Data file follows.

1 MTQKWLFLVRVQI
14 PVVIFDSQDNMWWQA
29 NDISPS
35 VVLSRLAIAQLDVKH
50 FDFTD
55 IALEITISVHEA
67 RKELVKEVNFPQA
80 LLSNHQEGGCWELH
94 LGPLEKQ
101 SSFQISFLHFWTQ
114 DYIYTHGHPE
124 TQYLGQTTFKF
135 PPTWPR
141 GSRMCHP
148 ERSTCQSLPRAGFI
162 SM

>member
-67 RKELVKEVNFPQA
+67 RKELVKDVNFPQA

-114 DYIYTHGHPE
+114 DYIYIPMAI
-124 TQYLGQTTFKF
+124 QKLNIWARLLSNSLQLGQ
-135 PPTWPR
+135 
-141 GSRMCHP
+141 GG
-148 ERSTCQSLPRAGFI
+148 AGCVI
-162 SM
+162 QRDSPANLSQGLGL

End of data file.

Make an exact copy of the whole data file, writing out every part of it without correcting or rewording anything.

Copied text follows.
1 MTQKWLFLVRVQI
14 PVVIFDSQDNMWWQA
29 NDISPS
35 VVLSRLAIAQLDVKH
50 FDFTD
55 IALEITISVHEA
67 RKELVKEVNFPQA
80 LLSNHQEGGCWELH
94 LGPLEKQ
101 SSFQISFLHFWTQ
114 DYIYTHGHPE
124 TQYLGQTTFKF
135 PPTWPR
141 GSRMCHP
148 ERSTCQSLPRAGFI
162 SM

>member
-67 RKELVKEVNFPQA
+67 RKELVKDVNFPQA

-114 DYIYTHGHPE
+114 DYIYIPMAI
-124 TQYLGQTTFKF
+124 QKLNIWARLLSNSLQLGQ
-135 PPTWPR
+135 
-141 GSRMCHP
+141 GG
-148 ERSTCQSLPRAGFI
+148 AGCVI
-162 SM
+162 QRDSPANLSQGLGL